AMK: Your play "Wink" is about "the thin line between savagery and civilization." What inspired this exploration and what have you learned or discovered in the process?
JS: Our post-9/11 world is saturated in paranoia. The media sells us fear and distrust. Fear is in some ways eroticized - nobody wants to read a story about a nice person who did something great, but we'll put the 19-year old Boston Marathon bomber on the cover of Rolling Stone. Some people have told me that they see “Wink” as an "absurdist" play - I think we live in an absurd culture and an absurd moment. I become more and more intrigued by the experiment of treating strange, tilted, askew stories like pieces of absolute naturalism.
AMK: What do you hope to achieve with this work? What do you want audiences to take away from it?
JS: I want to put under a lens the ideas our culture has of civilization and savagery, and explore how the first contains so much of the second. I want to interrogate the relationship American culture has to violence, sexuality, and repression.
AMK: What is your favorite part of the playwriting process?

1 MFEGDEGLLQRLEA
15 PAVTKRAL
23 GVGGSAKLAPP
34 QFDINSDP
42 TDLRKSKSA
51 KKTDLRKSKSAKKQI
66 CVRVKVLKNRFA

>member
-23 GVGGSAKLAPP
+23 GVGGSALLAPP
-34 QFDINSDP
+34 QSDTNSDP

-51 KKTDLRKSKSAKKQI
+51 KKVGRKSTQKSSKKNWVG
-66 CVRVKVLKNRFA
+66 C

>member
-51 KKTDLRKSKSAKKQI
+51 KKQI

JS: I love sitting down to write the first draft of a play, in that space of being completely thrillingly alone in a new world. I also love being in a room with directors, actors, designers. I live for the moment when our various passions and aesthetic convictions combine in a way that's combustible and dynamic.
AMK: What is the most difficult/challenging part of the process?
JS: The business side, actually. Navigating what it is to be a working artist. Nobody ever really tells you how to do that, maybe because there are so many different ways. Eventually you just end up having to figure it out by trial and error.
AMK: What's next for your career?
JS: My play “The Moors” is being produced at Yale Repertory Theatre in the winter (director Jackson Gay) and my play “Still” is being produced in rep at Juilliard around the same time (director Oliver Butler.) I'm currently working on commissions for South Coast Rep, Ars Nova, and Partial Comfort.